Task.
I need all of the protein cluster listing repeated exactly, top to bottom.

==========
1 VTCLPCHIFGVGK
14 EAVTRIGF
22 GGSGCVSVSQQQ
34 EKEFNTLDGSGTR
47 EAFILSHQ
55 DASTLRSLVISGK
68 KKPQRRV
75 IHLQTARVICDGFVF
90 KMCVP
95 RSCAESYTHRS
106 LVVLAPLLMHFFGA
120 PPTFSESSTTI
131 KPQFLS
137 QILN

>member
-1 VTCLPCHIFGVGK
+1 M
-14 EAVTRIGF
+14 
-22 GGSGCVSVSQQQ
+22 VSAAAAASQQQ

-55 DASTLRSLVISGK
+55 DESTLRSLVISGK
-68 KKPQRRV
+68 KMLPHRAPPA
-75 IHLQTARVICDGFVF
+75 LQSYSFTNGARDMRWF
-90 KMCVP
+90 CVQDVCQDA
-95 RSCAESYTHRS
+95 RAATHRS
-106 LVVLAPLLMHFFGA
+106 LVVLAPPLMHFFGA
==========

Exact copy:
1 VTCLPCHIFGVGK
14 EAVTRIGF
22 GGSGCVSVSQQQ
34 EKEFNTLDGSGTR
47 EAFILSHQ
55 DASTLRSLVISGK
68 KKPQRRV
75 IHLQTARVICDGFVF
90 KMCVP
95 RSCAESYTHRS
106 LVVLAPLLMHFFGA
120 PPTFSESSTTI
131 KPQFLS
137 QILN

>member
-1 VTCLPCHIFGVGK
+1 M
-14 EAVTRIGF
+14 
-22 GGSGCVSVSQQQ
+22 VSAAAAASQQQ

-55 DASTLRSLVISGK
+55 DESTLRSLVISGK
-68 KKPQRRV
+68 KMLPHRAPPA
-75 IHLQTARVICDGFVF
+75 LQSYSFTNGARDMRWF
-90 KMCVP
+90 CVQDVCQDA
-95 RSCAESYTHRS
+95 RAATHRS
-106 LVVLAPLLMHFFGA
+106 LVVLAPPLMHFFGA